Walmart is offering its 1.4 million employees in the U.S. a new perk: affordable access to a college degree.
America's largest private employer, which in the past has helped its workers get their high school degrees or GEDs, hopes the new benefit will help it recruit and retain higher quality entry-level employees in a tight U.S. labor market.
The retailer is teaming up with Denver-based startup Guild Education to offer employees the chance to obtain a bachelor's degree in business or supply-chain management. It will offer a choice of three non-profit universities with online programs: the University of Florida, Brandman University and Bellevue University. All three have had success working with adult learners.
The program will cost employees a dollar per day of classes, regardless of course load, a spokesperson for Guild said. That translates into about $75 per semester.
The retailer plans to eventually expand to more types of degrees. It will also offer college-prep classes for workers who need extra help bridging high school and higher education. Walmart is subsidizing the cost of tuition, books and fees, eliminating the need for student loans.
Both full-time and part-time workers who have been with the company at least 90 days will be able to qualify, Walmart said. About 68,000 of Walmart's 1.4 million U.S. employees are expected to enroll in the first five years, based on interest from its workers, said Julie Murphy, executive vice president of people at Bentonville, Arkansas-based Walmart.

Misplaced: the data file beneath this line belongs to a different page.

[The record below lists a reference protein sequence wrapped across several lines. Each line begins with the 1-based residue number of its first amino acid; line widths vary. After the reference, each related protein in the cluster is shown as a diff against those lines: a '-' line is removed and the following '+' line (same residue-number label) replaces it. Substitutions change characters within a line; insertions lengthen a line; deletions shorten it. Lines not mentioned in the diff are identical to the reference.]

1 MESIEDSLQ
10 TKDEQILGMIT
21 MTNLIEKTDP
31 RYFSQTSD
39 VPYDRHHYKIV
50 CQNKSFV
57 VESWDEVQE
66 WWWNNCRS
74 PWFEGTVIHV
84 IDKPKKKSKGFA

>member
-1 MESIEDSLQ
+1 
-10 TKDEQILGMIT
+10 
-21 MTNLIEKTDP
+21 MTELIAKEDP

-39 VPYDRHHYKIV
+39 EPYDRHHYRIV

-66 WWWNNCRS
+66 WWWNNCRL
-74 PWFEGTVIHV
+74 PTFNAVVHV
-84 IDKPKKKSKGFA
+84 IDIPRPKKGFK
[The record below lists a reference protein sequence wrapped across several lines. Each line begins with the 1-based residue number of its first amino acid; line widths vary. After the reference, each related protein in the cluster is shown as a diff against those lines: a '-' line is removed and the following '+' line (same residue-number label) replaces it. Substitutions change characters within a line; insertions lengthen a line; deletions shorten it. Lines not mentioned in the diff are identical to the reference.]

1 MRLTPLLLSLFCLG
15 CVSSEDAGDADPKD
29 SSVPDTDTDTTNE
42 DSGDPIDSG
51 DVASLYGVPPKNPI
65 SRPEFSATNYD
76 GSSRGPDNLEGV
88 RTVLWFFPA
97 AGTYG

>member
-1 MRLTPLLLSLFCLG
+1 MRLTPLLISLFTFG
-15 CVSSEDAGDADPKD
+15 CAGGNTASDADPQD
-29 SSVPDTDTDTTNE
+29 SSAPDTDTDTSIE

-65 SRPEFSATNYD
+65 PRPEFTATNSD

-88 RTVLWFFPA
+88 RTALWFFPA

"We know training and learning opportunities empower associates to deliver for customers while growing and advancing in their careers," Walmart CEO Greg Foran said in a press release.
The move underscores how retailers, restaurant chains and other service businesses are under increasing pressure to improve the skills of their entry-level workers at a time when their jobs aredue to the rise of online shopping, steeper competition from Amazon and more demanding shoppers.
The partnership with Guild Education, which was founded in 2015, goes beyond Walmart's current program covering the cost of workers and eligible family members for earning a high school diploma or GED equivalent. The company also grooms managers at its Walmart Training Academy, and has a career program for entry-level workers.
Guild Education works with other national chains, including Chipotle Mexican Grill, Taco Bell and Lowe's, on their employee education programs. But Rachel Carlson, CEO and co-founder of Guild Education, says its partnership with Walmart is unique in several ways, including its low upfront costs.
Walmart's move puts it in the corporate benefits league of, which three years ago began offering four years of tuition for an online college degree from Arizona State University.
The college program follows Walmart's announcement in January that it wouldand give some employees bonuses of up to $1,000.
Another sign of change in a tight labor market: Walmart is alsothat employees at its roughly 5,000 U.S. stores are required to follow. Under a pilot for the new policy, workers at 100 stores are being allowed to wear blue jeans, provided they are solid blue, and may wear a solid-color shirt of their choosing, a company spokesman said. Walmart's current dress code only permits khaki-colored or black denim pants and solid blue or white shirts.
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